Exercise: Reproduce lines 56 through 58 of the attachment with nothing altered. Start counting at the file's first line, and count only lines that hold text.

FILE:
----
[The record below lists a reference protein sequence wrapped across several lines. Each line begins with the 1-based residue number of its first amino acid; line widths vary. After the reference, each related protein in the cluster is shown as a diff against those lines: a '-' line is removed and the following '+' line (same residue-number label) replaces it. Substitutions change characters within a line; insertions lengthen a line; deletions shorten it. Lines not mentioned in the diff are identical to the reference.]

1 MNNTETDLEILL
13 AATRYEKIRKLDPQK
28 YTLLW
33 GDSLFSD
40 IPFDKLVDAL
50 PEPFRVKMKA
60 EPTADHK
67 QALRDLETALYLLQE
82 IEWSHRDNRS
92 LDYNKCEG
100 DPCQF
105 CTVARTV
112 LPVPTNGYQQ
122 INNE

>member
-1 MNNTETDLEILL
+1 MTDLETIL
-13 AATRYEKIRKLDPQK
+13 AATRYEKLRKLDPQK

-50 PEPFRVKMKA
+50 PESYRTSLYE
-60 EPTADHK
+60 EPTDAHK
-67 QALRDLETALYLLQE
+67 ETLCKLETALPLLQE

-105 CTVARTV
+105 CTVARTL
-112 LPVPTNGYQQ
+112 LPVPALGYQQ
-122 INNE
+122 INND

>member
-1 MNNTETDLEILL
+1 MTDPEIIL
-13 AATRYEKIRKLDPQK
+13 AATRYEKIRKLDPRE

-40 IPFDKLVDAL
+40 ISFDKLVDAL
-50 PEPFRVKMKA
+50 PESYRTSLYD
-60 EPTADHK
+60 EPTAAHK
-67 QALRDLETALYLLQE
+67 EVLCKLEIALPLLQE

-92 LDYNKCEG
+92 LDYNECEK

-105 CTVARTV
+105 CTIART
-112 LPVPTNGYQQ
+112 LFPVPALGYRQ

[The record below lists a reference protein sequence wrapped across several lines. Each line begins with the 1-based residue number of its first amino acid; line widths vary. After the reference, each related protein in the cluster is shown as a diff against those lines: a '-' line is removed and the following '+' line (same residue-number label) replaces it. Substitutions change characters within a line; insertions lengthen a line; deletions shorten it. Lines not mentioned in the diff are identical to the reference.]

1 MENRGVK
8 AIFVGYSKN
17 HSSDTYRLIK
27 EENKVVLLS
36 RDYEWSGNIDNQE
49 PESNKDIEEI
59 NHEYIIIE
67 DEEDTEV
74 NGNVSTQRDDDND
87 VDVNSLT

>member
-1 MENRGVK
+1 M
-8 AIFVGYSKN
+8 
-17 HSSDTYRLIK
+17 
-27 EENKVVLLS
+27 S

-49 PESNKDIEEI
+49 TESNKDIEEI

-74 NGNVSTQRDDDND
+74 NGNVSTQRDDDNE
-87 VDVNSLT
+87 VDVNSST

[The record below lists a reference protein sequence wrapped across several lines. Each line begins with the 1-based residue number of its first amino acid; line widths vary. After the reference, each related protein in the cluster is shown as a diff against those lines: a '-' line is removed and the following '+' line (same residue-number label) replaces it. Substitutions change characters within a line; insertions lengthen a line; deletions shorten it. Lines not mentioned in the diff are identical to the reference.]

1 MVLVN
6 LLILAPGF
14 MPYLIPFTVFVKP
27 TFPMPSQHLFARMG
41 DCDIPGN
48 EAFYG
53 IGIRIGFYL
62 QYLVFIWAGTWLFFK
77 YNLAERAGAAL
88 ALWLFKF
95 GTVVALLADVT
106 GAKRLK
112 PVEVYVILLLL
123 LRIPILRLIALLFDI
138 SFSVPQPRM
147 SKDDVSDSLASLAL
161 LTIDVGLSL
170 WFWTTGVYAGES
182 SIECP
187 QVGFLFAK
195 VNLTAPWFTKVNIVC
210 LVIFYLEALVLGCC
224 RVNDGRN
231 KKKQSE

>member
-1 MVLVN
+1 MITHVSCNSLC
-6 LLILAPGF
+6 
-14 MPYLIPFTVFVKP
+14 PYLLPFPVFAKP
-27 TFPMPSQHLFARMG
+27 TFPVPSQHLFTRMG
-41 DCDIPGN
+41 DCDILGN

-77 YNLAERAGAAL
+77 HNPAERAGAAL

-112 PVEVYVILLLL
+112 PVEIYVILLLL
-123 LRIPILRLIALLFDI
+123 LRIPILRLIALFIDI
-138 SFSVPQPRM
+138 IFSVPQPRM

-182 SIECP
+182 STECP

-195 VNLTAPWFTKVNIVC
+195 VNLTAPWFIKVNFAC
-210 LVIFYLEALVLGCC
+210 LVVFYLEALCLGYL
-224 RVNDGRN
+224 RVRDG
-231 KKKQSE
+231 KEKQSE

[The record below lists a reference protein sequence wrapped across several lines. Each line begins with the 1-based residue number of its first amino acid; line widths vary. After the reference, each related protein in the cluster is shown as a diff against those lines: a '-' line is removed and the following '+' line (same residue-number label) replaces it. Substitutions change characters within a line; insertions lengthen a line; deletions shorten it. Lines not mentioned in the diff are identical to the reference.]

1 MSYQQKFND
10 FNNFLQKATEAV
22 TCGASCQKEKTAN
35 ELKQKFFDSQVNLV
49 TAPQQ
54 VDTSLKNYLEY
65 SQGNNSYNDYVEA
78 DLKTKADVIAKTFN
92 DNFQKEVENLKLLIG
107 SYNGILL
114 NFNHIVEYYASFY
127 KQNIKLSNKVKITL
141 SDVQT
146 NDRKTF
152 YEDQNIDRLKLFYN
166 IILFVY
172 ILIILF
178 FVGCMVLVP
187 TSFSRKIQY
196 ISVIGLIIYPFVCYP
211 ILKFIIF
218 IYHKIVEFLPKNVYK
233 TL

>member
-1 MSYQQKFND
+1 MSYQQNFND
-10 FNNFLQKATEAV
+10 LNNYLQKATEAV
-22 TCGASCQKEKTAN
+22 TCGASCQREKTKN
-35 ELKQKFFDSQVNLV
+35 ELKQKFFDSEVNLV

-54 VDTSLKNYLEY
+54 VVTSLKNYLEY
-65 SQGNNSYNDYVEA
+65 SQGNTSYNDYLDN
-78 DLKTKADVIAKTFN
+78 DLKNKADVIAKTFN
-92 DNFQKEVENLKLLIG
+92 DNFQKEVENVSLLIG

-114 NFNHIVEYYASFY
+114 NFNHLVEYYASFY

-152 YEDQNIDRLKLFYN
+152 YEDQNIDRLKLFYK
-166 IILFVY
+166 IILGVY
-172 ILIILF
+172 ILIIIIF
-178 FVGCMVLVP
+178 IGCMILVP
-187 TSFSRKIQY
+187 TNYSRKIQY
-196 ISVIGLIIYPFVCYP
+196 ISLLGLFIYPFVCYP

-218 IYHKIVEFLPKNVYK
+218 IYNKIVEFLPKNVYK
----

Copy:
27 EENKVVLLS
36 RDYEWSGNIDNQE
49 PESNKDIEEI